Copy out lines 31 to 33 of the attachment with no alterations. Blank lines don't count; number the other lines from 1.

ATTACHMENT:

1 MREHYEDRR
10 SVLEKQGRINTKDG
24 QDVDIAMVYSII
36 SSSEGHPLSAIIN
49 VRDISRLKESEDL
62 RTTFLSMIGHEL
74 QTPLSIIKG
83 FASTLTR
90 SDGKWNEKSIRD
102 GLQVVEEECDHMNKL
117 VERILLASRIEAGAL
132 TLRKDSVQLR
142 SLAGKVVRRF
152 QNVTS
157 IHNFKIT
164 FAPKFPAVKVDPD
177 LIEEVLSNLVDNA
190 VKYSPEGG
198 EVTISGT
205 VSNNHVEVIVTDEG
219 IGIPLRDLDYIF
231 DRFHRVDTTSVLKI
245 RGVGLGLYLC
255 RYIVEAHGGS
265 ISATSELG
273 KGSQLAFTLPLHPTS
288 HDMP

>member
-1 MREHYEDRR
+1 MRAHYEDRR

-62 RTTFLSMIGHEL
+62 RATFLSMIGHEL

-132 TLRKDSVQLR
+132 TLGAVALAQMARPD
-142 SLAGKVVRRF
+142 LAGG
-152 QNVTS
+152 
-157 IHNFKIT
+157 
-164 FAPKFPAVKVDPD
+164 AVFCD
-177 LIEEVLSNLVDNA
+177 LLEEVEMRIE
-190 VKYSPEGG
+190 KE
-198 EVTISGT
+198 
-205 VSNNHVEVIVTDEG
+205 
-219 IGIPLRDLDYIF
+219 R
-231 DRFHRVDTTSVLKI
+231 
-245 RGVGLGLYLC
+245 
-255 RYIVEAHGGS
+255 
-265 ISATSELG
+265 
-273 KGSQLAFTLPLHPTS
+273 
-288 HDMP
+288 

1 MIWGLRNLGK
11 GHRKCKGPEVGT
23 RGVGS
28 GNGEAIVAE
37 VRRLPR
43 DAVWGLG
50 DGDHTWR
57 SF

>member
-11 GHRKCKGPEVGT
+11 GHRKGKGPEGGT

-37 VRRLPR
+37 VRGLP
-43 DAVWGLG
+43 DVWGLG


-62 RTTFLSMIGHEL
+62 RATFLSMIGHEL

-132 TLRKDSVQLR